Gateways in Existence presents works by contemporary artist Alexandre Hollan, born in Hungary (Budapest, 1933) and now residing in France, in the company of depictions of trees and landscapes by some of the most prominent masters in the history of European drawing and printmaking. Besides works by Hollan, viewable from 9 October in the recently revamped exhibition hall of the Museum of Fine Arts are compositions by the great classics of tree depictions and landscape art, including Wolfgang Huber, Pieter Bruegel the Elder, Jan Brueghel the Elder, Claude Lorrain, Camille Corot, Rembrandt and Nicolas Poussin.
The selection of more than fifty outstanding works not only exemplifies some of the pinnacles of European landscape art but also offers an overview of the different techniques of graphic art: pen-and-ink drawing, coloured woodcut, copperplate engraving, etching, cliché-verre and acrylic painting. This is all made possible by the rich holdings of the Collection of Prints and Drawings at the Museum of Fine Arts, Budapest, including the significant group of artworks donated to the museum by Alexandre Hollan himself between 2003 and 2019. The Hungarian-born artist, a sensitive observer of the inner forces of trees, has gifted more than 150 of his works to the museum since 2003, of which an important selection of twenty-four pieces can be seen at this exhibition.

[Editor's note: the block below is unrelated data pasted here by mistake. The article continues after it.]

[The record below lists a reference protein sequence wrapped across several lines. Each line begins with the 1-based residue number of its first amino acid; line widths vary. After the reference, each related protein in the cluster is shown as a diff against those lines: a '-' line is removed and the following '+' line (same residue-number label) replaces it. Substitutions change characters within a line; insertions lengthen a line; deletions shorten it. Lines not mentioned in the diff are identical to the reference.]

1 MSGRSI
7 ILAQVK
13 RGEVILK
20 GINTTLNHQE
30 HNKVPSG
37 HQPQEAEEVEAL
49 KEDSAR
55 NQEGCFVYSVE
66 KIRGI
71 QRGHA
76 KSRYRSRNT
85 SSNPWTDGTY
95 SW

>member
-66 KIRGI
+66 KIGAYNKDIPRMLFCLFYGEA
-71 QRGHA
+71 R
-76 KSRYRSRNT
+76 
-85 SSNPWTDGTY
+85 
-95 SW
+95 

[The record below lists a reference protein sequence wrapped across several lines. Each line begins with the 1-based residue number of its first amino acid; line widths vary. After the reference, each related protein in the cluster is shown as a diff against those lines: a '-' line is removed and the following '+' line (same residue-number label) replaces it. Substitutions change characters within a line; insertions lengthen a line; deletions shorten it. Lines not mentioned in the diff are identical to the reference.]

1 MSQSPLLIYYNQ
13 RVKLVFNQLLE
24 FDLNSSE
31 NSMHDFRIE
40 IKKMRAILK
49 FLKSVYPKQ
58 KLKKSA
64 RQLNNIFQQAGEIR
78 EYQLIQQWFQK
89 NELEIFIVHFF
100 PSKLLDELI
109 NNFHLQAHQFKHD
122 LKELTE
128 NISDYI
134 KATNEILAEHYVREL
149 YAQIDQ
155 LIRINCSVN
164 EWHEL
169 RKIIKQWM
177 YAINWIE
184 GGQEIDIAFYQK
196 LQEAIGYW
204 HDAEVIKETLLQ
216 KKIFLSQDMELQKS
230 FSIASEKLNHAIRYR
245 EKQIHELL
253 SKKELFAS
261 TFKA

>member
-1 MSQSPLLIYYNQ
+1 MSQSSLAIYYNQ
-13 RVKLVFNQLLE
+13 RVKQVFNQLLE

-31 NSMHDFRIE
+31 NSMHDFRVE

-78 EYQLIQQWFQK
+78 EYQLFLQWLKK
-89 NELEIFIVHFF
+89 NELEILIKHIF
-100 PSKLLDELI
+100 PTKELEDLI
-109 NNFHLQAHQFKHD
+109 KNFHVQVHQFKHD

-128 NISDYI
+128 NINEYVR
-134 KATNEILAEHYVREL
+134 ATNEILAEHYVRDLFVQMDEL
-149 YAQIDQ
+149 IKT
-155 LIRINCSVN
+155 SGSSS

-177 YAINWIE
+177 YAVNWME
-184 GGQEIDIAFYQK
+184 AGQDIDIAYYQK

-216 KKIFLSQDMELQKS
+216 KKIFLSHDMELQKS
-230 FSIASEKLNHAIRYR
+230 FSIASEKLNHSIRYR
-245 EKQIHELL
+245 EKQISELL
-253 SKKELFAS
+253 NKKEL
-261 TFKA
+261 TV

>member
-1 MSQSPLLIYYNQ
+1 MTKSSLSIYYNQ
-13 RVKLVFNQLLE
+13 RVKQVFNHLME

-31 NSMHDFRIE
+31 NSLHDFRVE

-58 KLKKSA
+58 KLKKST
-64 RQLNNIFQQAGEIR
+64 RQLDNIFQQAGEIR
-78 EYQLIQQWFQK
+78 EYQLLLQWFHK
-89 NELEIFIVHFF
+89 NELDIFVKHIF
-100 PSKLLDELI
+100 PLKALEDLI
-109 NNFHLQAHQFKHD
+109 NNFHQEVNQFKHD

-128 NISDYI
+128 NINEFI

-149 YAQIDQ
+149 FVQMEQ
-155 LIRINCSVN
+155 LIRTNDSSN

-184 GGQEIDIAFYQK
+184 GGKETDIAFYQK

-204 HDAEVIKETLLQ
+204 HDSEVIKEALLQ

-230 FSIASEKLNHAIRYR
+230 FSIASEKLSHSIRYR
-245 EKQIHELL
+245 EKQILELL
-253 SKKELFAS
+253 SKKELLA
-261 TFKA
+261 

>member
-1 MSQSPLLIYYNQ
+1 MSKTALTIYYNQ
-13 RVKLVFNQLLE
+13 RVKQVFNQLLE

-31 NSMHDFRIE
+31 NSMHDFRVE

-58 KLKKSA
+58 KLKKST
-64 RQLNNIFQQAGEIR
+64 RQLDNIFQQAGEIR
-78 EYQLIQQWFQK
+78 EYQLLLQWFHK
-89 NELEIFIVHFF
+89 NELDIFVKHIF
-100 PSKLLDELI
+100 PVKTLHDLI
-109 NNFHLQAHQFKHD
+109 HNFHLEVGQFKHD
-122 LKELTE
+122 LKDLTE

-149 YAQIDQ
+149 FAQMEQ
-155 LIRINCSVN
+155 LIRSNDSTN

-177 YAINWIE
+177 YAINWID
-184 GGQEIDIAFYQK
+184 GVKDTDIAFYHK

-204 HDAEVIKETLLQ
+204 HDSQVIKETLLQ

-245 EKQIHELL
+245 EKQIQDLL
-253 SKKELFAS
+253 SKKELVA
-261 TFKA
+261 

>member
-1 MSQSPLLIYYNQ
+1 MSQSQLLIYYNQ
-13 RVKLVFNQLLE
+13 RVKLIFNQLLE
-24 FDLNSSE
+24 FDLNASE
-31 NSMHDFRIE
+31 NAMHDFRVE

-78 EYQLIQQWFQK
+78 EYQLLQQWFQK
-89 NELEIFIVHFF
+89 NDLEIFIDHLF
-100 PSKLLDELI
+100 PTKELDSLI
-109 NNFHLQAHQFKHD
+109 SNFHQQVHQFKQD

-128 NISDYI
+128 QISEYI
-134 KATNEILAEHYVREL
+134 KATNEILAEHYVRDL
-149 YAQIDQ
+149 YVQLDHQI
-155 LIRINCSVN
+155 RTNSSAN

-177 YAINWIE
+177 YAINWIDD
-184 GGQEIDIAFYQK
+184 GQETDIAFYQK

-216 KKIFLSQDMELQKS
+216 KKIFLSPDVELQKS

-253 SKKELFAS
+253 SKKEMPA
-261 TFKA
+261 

Alexandre Hollan left Hungary in 1956. The young artist was welcomed into the École nationale supérieure des Beaux-Arts in Paris to complete his studies there. In the cold seasons, his atelier ties him to Paris, while he spends his summers in Gignac, in the south of France, where, roaming the countryside, he revisits his favourite trees and by observing their subtlest vibrations produces meditative drawings with the delicate touch of the charcoal or the brush.
Visitors can again see works by a contemporary artist displayed in parallel with relevant pieces by the old masters. Drawings and prints by old masters set in dialogue with Hollan’s works at this exhibition are examinations from different periods of the relationship btween humans and nature, and of the symbolic ways in which trees can be interpreted. In addition, they tackle universal questions of art that have long posed challenges to artists through the eras: how to form a portrait of a tree, how to depict a wooded landscape, how to exploit the latent possibilities of drawing directly in front of the motif, how to portray the forces of nature, how to convey the light phenomena found in nature, and how to shift away from objective reality. Among the great masters admired for their landscapes and their depictions of trees – Wolfgang Huber, Pieter I Bruegel, Jan I Brueghel, Claude Lorrain, to mention just a few –, we have selected works by artists who specifically inspired Hollan, whom he mentions in his writings and interviews, and whose works he even paraphrased (Rembrandt Harmensz. van Rijn, Nicolas Poussin).
In our day and age, when the act of planting a tree may be prompted not only by a desire to embellish our surroundings or to preserve a memory but as a gesture of common concern about the future of our planet, we may rightly ask: What are the messages of trees, the vital fellow constituents of our habitat, as conveyed through the searching gaze of artists? How do trees appear in the different ages of art, in the most immediate and personal medium of the creative process, the art of drawing? After all, drawing a tree means observing it in detail and connecting with it intimately, unlocking its magical message.
The exhibition is curated by Bernadett Tóth, art historian at the Museum of Fine Arts, Budapest.